There are still obstacles to the mass adoption of remote work, however. Cybersecurity is one of the biggest challenges. Companies that already have BYOD (bring your own device) policies in place have a head start on adoption. Training employees on password hygiene and other security measures is a crucial step in going remote, but it's not the only challenge.

Seeing that employees have the tools they need to work remotely, from a solid internet connection to a work computer and a space for work, should be the responsibility of the company. 

As a business owner, you should also ensure your employees have the tools they need to maintain a good balance between work and life. Make sure they can log out at the end of the workday and not continue to work. Otherwise, they will be living at work, not working from home.

The future of remote work

According to the Vox report, 70% of the workforce could be working from home by the year 2025.

Advances in technology, combined with economics and the convenience factor, are behind the rapid adoption of remote work. This trend was already starting to take shape before the pandemic made it a need.

Because of the transition to remote work during the pandemic, many people have realized how easy and beneficial it is. For this reason, remote work is likely to be one of the major innovations to come out of this pandemic and subsequent economic recession.

This also has the potential to reshape cities, giving them much-needed relief from overcrowding and high housing costs as people leave to work in suburban and rural areas.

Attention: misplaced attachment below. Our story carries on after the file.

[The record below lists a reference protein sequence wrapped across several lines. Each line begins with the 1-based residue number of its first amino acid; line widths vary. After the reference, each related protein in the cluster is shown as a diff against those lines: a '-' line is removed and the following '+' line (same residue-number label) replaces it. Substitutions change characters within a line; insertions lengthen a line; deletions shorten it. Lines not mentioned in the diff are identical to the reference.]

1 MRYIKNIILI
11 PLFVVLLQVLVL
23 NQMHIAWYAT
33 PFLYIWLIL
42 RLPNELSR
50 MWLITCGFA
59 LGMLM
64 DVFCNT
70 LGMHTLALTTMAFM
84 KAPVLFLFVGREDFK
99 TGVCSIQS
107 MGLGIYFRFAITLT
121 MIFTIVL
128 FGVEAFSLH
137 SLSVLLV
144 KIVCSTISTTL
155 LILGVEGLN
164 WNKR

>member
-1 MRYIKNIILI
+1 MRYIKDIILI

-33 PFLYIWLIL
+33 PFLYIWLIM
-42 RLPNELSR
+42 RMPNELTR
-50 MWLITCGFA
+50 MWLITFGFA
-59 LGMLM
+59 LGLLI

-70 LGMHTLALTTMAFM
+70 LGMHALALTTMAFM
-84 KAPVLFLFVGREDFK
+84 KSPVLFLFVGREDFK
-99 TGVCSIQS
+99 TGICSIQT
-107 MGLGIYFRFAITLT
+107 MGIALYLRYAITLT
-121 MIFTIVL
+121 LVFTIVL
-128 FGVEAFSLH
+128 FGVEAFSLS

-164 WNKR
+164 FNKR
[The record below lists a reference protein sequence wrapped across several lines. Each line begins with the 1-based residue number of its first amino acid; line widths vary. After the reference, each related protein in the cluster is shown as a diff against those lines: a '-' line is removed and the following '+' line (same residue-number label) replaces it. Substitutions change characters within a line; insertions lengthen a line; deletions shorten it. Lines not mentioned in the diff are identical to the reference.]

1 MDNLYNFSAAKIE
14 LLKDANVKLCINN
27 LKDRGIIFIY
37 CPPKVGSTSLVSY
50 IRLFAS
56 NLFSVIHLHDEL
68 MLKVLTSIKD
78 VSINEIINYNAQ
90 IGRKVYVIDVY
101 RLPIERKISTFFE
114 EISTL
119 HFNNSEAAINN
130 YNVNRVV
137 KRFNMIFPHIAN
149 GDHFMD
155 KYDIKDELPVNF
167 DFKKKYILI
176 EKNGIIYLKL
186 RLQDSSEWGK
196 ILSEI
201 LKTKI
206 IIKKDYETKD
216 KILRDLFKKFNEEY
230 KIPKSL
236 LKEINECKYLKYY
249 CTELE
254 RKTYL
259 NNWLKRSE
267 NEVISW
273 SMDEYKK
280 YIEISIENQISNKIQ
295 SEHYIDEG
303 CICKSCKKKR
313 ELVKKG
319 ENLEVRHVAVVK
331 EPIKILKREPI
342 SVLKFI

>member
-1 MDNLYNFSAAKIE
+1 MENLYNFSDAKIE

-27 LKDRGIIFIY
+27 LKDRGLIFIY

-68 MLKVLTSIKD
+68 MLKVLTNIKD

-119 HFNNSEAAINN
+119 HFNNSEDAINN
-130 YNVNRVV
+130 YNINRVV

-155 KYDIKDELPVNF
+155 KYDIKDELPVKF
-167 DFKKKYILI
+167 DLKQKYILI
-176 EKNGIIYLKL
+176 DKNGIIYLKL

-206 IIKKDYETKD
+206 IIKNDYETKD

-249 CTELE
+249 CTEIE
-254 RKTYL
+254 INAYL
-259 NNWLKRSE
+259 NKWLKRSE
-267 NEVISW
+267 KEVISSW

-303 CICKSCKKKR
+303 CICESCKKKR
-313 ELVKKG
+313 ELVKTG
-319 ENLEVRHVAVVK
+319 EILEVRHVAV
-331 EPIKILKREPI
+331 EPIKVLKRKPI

Companies will also benefit from this arrangement in the long term, reducing or eliminating the costs of maintaining office space, including break room stock and cleaning fees.

Tips for employers to transition to remote work

If you want your business to transition to a remote workforce, you need to make the following considerations:

  • Decide whether your workforce will be full-time or part-time remote. This will determine how much and what kind of office space you will need.
  • Set a device policy that covers security. (Will you provide devices, or will employees use their own?)
  • Transition to collaborative workplace tools like Slack, Teamwork and Google Drive. Train employees on how to use these tools in lieu of face-to-face collaboration.

Tips to find remote work

Despite the fact we are in both an economic recession and a global pandemic, there are still remote jobs to be found out there. Whether you have lost your job or are looking to make a transition to a remote position, take these steps:

  1. Work on your resume and social media profiles to ensure you are putting your best self out there.
  2. Look for remote positions through sites like Indeed, Nine2Five, WhatJobs and LinkedIn.
  3. When you do land an interview, check your tech ahead of time to ensure it is working properly. Dress as you would for an in-person interview, and ensure you are on time and prepared.

The future of remote work being shaped now

Necessity is the mother of invention, as they say, and the rapid adoption of collaborative technology has proven that remote work is a viable option for companies and their employees. As more companies make the transition, we are likely to see everything from work-life balance to cities reshaped for the future.

How will work look in the future as a result of these shifts? Now is the time to make considerations and prepare your business for the remote work future.

Image Credit: g-stockstudio / Getty Images
Brian Wallace
Brian Wallace,
business.com Writer
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Brian Wallace is the President of NowSourcing, one of the world's top infographic design agencies based in Louisville, KY and Cincinnati, OH. Brian also runs a local event to make the Louisville / Cincinnati corridor a more competitive region (#thinkbig) and has been named a 2017 Google Small Business Advisor.